I do not support this nor do I believe it is the direction our residents want. Sammamish is plagued with surface water problems. Removing healthy grown trees reduces water absorption, adding to our surface water problems. In addition, a healthy tree canopy benefits from a variety of species and ages of trees. Please note: The Urban Forestry Management plan currently adopted does not call for any reductions.
If you do not believe so, what would you propose instead?
The city should be sponsoring programs to plant trees on an annual basis. It should not be a onetime Band Aid, but an ongoing effort. Our efforts to preserve trees needs to take into account their value in terms of ground/surface water absorption, sturdiness, and contribution to tree canopy.
During 2015, it was revealed that Staff acknowledged in a Land Use Appeal that they don’t always follow code. During the July 10 City Council meeting, the Staff and Consultants acknowledged they have not followed policy on certain transportation issues. Under the City Manager form of government that governs Sammamish, the City Council cannot “reach down” to staff level. How would you hold staff accountable for failing to follow code and policy?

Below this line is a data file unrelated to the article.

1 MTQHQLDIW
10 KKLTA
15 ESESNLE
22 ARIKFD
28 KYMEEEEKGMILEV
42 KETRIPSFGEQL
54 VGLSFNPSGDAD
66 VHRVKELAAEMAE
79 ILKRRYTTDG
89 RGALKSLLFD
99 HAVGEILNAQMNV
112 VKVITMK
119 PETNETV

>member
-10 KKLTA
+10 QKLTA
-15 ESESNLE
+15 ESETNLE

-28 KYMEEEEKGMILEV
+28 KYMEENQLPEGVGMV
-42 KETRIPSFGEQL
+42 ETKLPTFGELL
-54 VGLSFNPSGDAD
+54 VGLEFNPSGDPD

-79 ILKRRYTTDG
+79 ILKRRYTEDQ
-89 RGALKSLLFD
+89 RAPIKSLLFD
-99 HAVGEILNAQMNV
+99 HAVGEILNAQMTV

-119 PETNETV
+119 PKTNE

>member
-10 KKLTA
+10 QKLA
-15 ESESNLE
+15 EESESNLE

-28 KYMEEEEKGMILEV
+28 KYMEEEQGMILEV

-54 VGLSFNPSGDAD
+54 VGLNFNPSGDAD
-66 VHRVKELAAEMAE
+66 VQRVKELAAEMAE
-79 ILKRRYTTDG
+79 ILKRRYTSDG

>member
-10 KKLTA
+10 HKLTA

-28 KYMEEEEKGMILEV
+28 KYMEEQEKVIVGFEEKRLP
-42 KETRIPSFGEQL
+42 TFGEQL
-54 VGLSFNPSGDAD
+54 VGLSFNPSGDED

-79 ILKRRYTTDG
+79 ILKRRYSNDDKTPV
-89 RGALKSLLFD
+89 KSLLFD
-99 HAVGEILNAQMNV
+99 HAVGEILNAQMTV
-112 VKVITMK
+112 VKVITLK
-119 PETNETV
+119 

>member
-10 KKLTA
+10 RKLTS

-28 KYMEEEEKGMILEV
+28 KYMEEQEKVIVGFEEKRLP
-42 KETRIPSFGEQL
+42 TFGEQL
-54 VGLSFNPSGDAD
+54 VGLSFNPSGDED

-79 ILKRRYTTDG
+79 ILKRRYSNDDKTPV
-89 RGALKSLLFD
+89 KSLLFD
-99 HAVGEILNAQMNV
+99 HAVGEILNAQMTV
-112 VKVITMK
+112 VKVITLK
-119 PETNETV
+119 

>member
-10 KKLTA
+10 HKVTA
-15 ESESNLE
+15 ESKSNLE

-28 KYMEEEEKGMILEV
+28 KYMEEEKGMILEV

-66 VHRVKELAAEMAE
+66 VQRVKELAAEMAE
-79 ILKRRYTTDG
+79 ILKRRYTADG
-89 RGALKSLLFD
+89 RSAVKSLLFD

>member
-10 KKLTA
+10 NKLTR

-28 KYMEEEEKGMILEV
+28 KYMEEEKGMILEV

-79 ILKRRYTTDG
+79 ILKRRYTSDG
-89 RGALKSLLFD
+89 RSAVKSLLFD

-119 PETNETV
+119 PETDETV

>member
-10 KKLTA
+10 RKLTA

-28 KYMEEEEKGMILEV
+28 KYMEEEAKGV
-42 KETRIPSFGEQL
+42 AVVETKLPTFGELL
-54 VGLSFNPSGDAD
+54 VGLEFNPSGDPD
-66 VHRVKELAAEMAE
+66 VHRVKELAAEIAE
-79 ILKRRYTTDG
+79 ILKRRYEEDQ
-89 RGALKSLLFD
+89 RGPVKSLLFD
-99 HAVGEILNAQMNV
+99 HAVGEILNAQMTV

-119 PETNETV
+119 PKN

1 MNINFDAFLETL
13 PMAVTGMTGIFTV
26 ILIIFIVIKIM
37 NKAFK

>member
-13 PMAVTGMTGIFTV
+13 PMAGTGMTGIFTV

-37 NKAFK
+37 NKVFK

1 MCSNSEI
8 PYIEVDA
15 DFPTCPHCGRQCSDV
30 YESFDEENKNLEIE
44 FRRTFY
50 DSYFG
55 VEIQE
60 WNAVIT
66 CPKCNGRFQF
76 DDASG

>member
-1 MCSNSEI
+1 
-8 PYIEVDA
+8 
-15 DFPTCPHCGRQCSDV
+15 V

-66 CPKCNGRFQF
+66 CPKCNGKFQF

By law, city staff accountability falls solely on the shoulders of the City Manager. In our form of government, the City Manager is solely responsible for all staff. The Council’s job is to hire a city manager that will implement the Council’s policies. In the event that the City Manager does not perform as expected, the Council must hold him or her accountable.
Community Feedback and Communication
Community feedback comes in many forms: emails to the City Council and staff; appearances during Public Comment and Public Hearings; Letters to the Editor; Virtual Town Halls; Social Media; and the periodic City-sponsored community survey.
The City’s Communications Manager was dismissive of social media as a feedback resource. He stated that he: “consistently made the case to the City Council and senior staff that social media feedback does not provide an accurate view of the community’s perspective. Noting that contented residents are unlikely to jump on the ‘Save Sammamish’ Facebook page, [and] suggested that everyone should pay more attention to the results of [the] random, statistically valid community survey.”